The Gold Coast’s top five houses for New Year’s Eve parties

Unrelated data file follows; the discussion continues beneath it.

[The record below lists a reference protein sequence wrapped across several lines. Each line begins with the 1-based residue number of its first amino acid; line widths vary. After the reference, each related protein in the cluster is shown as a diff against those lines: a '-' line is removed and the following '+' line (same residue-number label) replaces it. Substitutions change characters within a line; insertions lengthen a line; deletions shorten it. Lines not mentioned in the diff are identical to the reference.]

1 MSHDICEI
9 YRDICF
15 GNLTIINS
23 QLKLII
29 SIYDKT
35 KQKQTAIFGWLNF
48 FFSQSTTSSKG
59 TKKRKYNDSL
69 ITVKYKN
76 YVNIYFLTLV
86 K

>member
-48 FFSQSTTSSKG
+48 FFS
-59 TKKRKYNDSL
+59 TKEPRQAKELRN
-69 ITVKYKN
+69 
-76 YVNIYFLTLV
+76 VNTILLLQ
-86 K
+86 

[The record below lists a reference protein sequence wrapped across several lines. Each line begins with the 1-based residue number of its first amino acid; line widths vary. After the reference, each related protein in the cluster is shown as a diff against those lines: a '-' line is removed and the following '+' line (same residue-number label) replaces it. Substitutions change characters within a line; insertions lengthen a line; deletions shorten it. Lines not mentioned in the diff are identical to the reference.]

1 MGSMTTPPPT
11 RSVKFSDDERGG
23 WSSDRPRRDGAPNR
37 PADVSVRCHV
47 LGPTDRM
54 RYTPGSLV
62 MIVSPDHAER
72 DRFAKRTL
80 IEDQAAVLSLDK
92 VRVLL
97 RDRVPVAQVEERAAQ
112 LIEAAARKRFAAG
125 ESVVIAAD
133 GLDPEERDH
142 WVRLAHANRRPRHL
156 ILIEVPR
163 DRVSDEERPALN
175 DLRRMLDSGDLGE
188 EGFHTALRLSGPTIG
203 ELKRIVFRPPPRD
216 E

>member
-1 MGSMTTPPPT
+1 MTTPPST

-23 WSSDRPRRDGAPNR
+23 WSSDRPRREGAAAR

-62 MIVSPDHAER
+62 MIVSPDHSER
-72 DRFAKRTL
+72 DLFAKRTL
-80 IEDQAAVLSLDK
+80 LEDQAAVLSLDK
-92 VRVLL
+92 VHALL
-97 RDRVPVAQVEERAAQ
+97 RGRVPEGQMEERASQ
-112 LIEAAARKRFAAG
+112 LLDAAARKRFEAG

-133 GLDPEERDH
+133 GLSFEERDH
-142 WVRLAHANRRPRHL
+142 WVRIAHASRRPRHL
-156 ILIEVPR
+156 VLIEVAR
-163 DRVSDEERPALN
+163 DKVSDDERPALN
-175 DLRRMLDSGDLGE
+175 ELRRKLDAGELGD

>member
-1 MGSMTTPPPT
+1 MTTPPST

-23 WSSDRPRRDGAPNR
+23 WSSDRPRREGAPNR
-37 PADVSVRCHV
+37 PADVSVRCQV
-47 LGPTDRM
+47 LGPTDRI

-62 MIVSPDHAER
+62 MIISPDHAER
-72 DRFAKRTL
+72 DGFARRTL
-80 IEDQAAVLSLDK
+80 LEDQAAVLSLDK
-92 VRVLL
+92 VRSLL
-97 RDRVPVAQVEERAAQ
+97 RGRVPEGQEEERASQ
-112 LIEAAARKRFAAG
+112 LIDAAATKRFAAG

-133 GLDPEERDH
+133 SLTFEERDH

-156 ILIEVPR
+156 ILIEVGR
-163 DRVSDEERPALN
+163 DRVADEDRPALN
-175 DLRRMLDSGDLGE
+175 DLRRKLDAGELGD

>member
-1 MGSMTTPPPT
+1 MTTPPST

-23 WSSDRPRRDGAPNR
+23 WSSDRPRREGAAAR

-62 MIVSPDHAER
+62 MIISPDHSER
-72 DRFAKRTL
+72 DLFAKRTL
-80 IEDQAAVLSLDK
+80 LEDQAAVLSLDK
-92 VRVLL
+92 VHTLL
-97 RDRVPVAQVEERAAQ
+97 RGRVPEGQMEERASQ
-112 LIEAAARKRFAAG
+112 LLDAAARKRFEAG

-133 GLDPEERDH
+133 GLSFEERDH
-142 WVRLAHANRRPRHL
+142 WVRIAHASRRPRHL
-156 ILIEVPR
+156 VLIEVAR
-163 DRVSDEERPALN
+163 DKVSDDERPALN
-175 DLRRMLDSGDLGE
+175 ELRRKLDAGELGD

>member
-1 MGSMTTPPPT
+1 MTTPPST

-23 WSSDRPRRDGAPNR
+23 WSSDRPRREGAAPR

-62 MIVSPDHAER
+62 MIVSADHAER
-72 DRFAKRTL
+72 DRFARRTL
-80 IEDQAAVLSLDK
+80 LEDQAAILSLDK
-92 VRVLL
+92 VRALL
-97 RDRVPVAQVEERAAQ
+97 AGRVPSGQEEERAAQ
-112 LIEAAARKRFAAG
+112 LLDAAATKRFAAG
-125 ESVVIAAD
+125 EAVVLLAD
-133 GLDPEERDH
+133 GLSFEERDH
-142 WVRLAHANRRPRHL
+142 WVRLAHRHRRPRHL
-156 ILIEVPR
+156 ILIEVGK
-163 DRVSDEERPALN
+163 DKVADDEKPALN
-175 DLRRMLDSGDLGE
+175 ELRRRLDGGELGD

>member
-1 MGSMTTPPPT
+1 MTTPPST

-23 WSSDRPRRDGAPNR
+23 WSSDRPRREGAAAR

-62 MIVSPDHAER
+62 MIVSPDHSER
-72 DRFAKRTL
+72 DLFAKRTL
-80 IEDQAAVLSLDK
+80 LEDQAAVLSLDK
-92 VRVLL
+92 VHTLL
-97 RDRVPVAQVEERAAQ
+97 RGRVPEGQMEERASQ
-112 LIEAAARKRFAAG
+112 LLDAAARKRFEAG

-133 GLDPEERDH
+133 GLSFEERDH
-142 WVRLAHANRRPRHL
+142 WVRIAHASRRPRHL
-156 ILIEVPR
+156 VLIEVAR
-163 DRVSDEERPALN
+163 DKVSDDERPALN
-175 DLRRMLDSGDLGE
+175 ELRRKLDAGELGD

first_imgBuy one of these houses and be known as the person who threw the best New Year’s Eve party.STOCK up on the glow sticks and get ready for a big night, it’s almost time to celebrate the start of a new year.Heading to the beach or the heart of the city on New Year’s Eve can be great fun, but navigating the big crowds and fighting for a spot to watch the fireworks can ruin the night.While it’s too late for this year, there are plenty of luxury Gold Coast’s homes that would easily double as a party house to bring in 2021. Party like the rich and famous in this house.Party the night away in old school luxury style at this lavish house.Gold fixtures and fittings, marble and polished concrete as well as feature lighting give it a sense of Hollywood glamour.Its glass wine display, double-sided fireplace and extravagant dressing room will make you feel like you’re living the life of the rich and famous.It has five bedrooms so there is plenty of space for everyone to crash in the early hours of the morning while the large kitchen will make it easy to cook up a greasy hangover breakfast.The best part is, it’s being sold as a display home until November 2020 so it’ll be as good as new when you move in. Retreat to an island for the night.Splash out for the biggest party night of the year and invite all your friends to an island retreat.Arrive by boat, which is just one of the many impressive inclusions that come with the house, and get ready to relax and unwind.It has an expansive outdoor entertainment area with private beach and has an indoor/outdoor pool.It will also be sold fully furnished with plenty of items to make the most of the island life, including a Pajero 4WD, jetski, boat, wakeboarding and tube riding gear and bikes. 16 Clover Way, Helensvale 15 Cleland Cres, Broadbeach Waters 42/11 Peak Ave, Main Beach RELATED: Gold Coast mansion sets a benchmark for luxury living Enjoy the fireworks and twinkling lights of the city skyline.Who are we kidding, anyone who loves entertaining year-round will enjoy this waterfront home.Whether it be a lavish soiree, summer pool party or the ultimate New Year’s Eve gathering with champagne and front seat views of the fireworks, it is suitable for any occasion.The modern industrial-style home blends indoor and outdoor living seamlessly and offers unparalleled views of the city skyline.The 2000-bottle wine cellar will mean you’ll never run out of alcohol either. 14 King James Court, Sovereign Islands 21 Casuarina Court, South Stradbroke RELATED: Ultimate island getaway hits the market on South Stradbroke You won’t even need to be outside to see the fireworks from this house.No need to panic if you’re topping up your glass as the countdown begins.This waterfront mansions’s wall of wide windows, which frame envious Broadwater views, will ensure you still get to watch the fireworks go off.It is just one of the standout features inside the mansion, which epitomises opulence.There are also two additional balconies upstairs if you can’t fit all your guests on the terrace.More from news02:37International architect Desmond Brooks selling luxury beach villa9 hours ago02:37Gold Coast property: Sovereign Islands mega mansion hits market with $16m price tag1 day ago You can’t beat the views of the fireworks from this penthouse.Don’t strain your neck to watch the fireworks when you can enjoy them at eye level from this four-level penthouse.The extravagant apartment topping the Marquis on Main building has 360 degree views of the ocean, Broadwater, Hinterland and skyline so you won’t miss anything.Party the night away on the top-floor terrace or sip a cocktail by the pool on the third level, which also has a wraparound terrace.You’ll have the best seats in the house to see in the new year.last_img read more